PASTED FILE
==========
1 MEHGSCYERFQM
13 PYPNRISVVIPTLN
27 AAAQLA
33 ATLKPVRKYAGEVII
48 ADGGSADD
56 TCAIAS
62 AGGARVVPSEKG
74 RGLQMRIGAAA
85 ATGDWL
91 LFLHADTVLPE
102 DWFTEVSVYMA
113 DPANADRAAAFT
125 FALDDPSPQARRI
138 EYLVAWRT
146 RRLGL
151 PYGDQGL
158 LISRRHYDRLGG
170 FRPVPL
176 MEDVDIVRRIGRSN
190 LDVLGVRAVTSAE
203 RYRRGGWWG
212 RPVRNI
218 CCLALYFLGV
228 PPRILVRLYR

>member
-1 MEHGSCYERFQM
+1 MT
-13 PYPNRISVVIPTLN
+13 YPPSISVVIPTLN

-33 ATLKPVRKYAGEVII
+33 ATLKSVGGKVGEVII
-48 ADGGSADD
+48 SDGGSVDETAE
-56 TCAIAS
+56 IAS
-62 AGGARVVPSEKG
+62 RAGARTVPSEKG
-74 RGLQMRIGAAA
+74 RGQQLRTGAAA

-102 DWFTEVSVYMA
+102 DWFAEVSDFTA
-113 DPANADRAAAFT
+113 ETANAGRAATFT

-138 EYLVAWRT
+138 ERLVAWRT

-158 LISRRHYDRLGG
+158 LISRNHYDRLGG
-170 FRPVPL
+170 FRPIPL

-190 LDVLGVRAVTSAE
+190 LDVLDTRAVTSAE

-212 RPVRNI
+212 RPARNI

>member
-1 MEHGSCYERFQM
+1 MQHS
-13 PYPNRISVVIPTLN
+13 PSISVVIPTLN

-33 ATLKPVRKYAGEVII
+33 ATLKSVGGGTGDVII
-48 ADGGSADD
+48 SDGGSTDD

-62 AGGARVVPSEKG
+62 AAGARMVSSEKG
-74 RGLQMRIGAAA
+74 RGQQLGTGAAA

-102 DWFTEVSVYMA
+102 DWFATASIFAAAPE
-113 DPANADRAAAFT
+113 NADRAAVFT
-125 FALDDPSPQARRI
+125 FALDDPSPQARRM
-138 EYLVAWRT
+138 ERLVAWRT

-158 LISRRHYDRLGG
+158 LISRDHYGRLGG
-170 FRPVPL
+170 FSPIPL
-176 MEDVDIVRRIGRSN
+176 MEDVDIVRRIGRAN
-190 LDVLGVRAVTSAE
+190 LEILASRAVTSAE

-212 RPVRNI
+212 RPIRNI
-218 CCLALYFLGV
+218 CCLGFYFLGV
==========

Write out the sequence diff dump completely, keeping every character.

1 MEHGSCYERFQM
13 PYPNRISVVIPTLN
27 AAAQLA
33 ATLKPVRKYAGEVII
48 ADGGSADD
56 TCAIAS
62 AGGARVVPSEKG
74 RGLQMRIGAAA
85 ATGDWL
91 LFLHADTVLPE
102 DWFTEVSVYMA
113 DPANADRAAAFT
125 FALDDPSPQARRI
138 EYLVAWRT
146 RRLGL
151 PYGDQGL
158 LISRRHYDRLGG
170 FRPVPL
176 MEDVDIVRRIGRSN
190 LDVLGVRAVTSAE
203 RYRRGGWWG
212 RPVRNI
218 CCLALYFLGV
228 PPRILVRLYR

>member
-1 MEHGSCYERFQM
+1 MT
-13 PYPNRISVVIPTLN
+13 YPPSISVVIPTLN

-33 ATLKPVRKYAGEVII
+33 ATLKSVGGKVGEVII
-48 ADGGSADD
+48 SDGGSVDETAE
-56 TCAIAS
+56 IAS
-62 AGGARVVPSEKG
+62 RAGARTVPSEKG
-74 RGLQMRIGAAA
+74 RGQQLRTGAAA

-102 DWFTEVSVYMA
+102 DWFAEVSDFTA
-113 DPANADRAAAFT
+113 ETANAGRAATFT

-138 EYLVAWRT
+138 ERLVAWRT

-158 LISRRHYDRLGG
+158 LISRNHYDRLGG
-170 FRPVPL
+170 FRPIPL

-190 LDVLGVRAVTSAE
+190 LDVLDTRAVTSAE

-212 RPVRNI
+212 RPARNI

>member
-1 MEHGSCYERFQM
+1 MQHS
-13 PYPNRISVVIPTLN
+13 PSISVVIPTLN

-33 ATLKPVRKYAGEVII
+33 ATLKSVGGGTGDVII
-48 ADGGSADD
+48 SDGGSTDD

-62 AGGARVVPSEKG
+62 AAGARMVSSEKG
-74 RGLQMRIGAAA
+74 RGQQLGTGAAA

-102 DWFTEVSVYMA
+102 DWFATASIFAAAPE
-113 DPANADRAAAFT
+113 NADRAAVFT
-125 FALDDPSPQARRI
+125 FALDDPSPQARRM
-138 EYLVAWRT
+138 ERLVAWRT

-158 LISRRHYDRLGG
+158 LISRDHYGRLGG
-170 FRPVPL
+170 FSPIPL
-176 MEDVDIVRRIGRSN
+176 MEDVDIVRRIGRAN
-190 LDVLGVRAVTSAE
+190 LEILASRAVTSAE

-212 RPVRNI
+212 RPIRNI
-218 CCLALYFLGV
+218 CCLGFYFLGV